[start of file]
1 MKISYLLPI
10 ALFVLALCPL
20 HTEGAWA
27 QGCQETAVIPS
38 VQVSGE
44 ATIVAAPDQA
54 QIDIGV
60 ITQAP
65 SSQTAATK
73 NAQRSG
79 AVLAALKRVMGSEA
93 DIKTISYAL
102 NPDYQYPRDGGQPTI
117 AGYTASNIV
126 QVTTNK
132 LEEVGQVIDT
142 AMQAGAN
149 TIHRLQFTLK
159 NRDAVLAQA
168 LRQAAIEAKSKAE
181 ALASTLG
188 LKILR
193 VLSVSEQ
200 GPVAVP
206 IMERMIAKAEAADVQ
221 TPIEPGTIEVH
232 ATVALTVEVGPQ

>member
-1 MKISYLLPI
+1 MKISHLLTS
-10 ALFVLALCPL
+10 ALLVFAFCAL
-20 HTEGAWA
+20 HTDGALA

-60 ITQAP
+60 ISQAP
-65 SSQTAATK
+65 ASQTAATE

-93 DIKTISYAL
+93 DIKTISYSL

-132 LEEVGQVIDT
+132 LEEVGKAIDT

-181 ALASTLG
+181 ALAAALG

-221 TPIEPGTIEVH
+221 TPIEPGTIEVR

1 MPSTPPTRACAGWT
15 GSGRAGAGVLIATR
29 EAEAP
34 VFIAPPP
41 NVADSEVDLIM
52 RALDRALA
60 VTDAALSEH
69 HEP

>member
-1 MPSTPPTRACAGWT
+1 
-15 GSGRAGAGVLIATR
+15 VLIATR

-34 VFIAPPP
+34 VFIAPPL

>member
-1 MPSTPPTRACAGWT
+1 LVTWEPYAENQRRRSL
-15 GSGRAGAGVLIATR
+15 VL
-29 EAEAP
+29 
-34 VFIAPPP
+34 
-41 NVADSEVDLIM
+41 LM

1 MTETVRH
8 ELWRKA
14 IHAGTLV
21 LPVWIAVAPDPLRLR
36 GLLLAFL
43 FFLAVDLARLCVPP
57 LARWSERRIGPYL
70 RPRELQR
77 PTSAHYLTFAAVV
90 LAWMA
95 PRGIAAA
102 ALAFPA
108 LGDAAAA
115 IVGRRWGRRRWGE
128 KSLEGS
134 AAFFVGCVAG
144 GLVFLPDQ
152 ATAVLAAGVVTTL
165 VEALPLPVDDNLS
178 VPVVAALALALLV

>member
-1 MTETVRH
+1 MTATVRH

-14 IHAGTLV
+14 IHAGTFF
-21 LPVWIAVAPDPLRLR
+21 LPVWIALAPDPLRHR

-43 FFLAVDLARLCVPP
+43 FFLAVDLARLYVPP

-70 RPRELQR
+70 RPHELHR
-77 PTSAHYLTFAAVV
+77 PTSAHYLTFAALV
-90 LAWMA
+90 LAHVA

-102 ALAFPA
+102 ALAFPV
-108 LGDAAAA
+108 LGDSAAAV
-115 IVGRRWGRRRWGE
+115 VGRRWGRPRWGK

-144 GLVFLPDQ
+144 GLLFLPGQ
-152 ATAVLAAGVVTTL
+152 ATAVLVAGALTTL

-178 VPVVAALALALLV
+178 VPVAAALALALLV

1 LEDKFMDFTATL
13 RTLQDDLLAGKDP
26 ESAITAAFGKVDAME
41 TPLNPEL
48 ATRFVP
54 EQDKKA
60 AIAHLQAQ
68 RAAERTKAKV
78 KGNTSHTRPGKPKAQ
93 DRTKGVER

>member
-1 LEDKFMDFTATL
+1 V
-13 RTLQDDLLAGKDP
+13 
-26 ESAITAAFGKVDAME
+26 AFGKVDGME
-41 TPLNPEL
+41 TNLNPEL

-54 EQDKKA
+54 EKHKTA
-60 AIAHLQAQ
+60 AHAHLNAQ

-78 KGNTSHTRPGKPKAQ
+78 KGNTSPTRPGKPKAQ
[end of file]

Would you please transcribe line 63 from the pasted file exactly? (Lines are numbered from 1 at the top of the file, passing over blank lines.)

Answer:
-1 MPSTPPTRACAGWT